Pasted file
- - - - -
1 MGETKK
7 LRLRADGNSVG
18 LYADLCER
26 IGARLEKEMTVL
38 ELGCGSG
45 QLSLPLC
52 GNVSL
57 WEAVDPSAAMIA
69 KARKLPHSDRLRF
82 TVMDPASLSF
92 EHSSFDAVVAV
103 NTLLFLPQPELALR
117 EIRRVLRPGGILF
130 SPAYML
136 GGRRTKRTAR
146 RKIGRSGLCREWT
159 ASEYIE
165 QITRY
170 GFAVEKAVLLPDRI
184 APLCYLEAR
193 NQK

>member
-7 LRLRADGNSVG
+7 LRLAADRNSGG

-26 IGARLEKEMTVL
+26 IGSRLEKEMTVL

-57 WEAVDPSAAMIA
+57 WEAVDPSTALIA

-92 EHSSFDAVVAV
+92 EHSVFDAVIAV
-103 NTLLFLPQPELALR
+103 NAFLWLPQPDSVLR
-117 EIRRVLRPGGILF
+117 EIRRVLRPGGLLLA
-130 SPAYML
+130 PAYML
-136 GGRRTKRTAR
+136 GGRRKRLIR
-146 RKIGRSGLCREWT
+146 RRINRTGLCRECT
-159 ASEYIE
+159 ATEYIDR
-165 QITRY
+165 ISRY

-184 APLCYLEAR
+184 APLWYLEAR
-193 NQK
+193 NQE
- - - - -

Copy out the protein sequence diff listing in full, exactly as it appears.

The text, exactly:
1 MGETKK
7 LRLRADGNSVG
18 LYADLCER
26 IGARLEKEMTVL
38 ELGCGSG
45 QLSLPLC
52 GNVSL
57 WEAVDPSAAMIA
69 KARKLPHSDRLRF
82 TVMDPASLSF
92 EHSSFDAVVAV
103 NTLLFLPQPELALR
117 EIRRVLRPGGILF
130 SPAYML
136 GGRRTKRTAR
146 RKIGRSGLCREWT
159 ASEYIE
165 QITRY
170 GFAVEKAVLLPDRI
184 APLCYLEAR
193 NQK

>member
-7 LRLRADGNSVG
+7 LRLAADRNSGG

-26 IGARLEKEMTVL
+26 IGSRLEKEMTVL

-57 WEAVDPSAAMIA
+57 WEAVDPSTALIA

-92 EHSSFDAVVAV
+92 EHSVFDAVIAV
-103 NTLLFLPQPELALR
+103 NAFLWLPQPDSVLR
-117 EIRRVLRPGGILF
+117 EIRRVLRPGGLLLA
-130 SPAYML
+130 PAYML
-136 GGRRTKRTAR
+136 GGRRKRLIR
-146 RKIGRSGLCREWT
+146 RRINRTGLCRECT
-159 ASEYIE
+159 ATEYIDR
-165 QITRY
+165 ISRY

-184 APLCYLEAR
+184 APLWYLEAR
-193 NQK
+193 NQE